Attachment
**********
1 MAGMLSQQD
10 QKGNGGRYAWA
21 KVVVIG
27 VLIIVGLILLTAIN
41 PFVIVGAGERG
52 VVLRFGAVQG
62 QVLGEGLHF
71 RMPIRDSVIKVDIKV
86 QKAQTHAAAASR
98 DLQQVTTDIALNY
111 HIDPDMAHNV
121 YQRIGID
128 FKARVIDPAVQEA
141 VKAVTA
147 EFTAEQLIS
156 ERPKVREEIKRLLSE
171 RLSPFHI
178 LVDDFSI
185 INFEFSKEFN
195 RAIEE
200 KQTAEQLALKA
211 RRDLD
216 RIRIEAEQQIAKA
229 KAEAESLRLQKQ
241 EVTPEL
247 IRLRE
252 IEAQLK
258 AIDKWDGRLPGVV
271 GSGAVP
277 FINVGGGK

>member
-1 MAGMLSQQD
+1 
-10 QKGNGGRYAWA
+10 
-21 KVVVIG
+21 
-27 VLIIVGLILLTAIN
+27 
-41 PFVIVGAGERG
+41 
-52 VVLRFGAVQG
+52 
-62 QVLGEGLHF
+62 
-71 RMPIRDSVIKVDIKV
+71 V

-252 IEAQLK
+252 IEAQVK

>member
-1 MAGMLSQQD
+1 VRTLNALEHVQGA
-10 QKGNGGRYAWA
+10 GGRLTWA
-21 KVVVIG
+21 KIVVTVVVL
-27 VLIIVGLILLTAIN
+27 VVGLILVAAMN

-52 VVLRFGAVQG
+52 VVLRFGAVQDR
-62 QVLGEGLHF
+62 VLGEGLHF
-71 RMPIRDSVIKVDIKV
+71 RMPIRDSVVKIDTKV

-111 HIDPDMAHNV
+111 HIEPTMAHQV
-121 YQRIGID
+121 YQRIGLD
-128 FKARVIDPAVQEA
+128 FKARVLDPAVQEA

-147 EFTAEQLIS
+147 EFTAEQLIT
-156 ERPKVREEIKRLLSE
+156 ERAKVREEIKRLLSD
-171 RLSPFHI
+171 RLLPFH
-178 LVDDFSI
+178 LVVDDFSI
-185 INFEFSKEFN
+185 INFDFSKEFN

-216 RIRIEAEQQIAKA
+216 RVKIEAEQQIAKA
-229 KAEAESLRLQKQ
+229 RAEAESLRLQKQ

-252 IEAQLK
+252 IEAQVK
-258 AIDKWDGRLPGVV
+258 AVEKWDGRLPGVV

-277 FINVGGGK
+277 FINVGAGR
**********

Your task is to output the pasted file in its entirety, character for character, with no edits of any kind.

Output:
1 MAGMLSQQD
10 QKGNGGRYAWA
21 KVVVIG
27 VLIIVGLILLTAIN
41 PFVIVGAGERG
52 VVLRFGAVQG
62 QVLGEGLHF
71 RMPIRDSVIKVDIKV
86 QKAQTHAAAASR
98 DLQQVTTDIALNY
111 HIDPDMAHNV
121 YQRIGID
128 FKARVIDPAVQEA
141 VKAVTA
147 EFTAEQLIS
156 ERPKVREEIKRLLSE
171 RLSPFHI
178 LVDDFSI
185 INFEFSKEFN
195 RAIEE
200 KQTAEQLALKA
211 RRDLD
216 RIRIEAEQQIAKA
229 KAEAESLRLQKQ
241 EVTPEL
247 IRLRE
252 IEAQLK
258 AIDKWDGRLPGVV
271 GSGAVP
277 FINVGGGK

>member
-1 MAGMLSQQD
+1 
-10 QKGNGGRYAWA
+10 
-21 KVVVIG
+21 
-27 VLIIVGLILLTAIN
+27 
-41 PFVIVGAGERG
+41 
-52 VVLRFGAVQG
+52 
-62 QVLGEGLHF
+62 
-71 RMPIRDSVIKVDIKV
+71 V

-252 IEAQLK
+252 IEAQVK

>member
-1 MAGMLSQQD
+1 VRTLNALEHVQGA
-10 QKGNGGRYAWA
+10 GGRLTWA
-21 KVVVIG
+21 KIVVTVVVL
-27 VLIIVGLILLTAIN
+27 VVGLILVAAMN

-52 VVLRFGAVQG
+52 VVLRFGAVQDR
-62 QVLGEGLHF
+62 VLGEGLHF
-71 RMPIRDSVIKVDIKV
+71 RMPIRDSVVKIDTKV

-111 HIDPDMAHNV
+111 HIEPTMAHQV
-121 YQRIGID
+121 YQRIGLD
-128 FKARVIDPAVQEA
+128 FKARVLDPAVQEA

-147 EFTAEQLIS
+147 EFTAEQLIT
-156 ERPKVREEIKRLLSE
+156 ERAKVREEIKRLLSD
-171 RLSPFHI
+171 RLLPFH
-178 LVDDFSI
+178 LVVDDFSI
-185 INFEFSKEFN
+185 INFDFSKEFN

-216 RIRIEAEQQIAKA
+216 RVKIEAEQQIAKA
-229 KAEAESLRLQKQ
+229 RAEAESLRLQKQ

-252 IEAQLK
+252 IEAQVK
-258 AIDKWDGRLPGVV
+258 AVEKWDGRLPGVV

-277 FINVGGGK
+277 FINVGAGR